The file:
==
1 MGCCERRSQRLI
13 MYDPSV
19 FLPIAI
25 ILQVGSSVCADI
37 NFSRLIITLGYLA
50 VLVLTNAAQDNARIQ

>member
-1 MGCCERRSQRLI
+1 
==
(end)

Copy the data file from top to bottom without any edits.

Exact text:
1 MGCCERRSQRLI
13 MYDPSV
19 FLPIAI
25 ILQVGSSVCADI
37 NFSRLIITLGYLA
50 VLVLTNAAQDNARIQ

>member
-1 MGCCERRSQRLI
+1 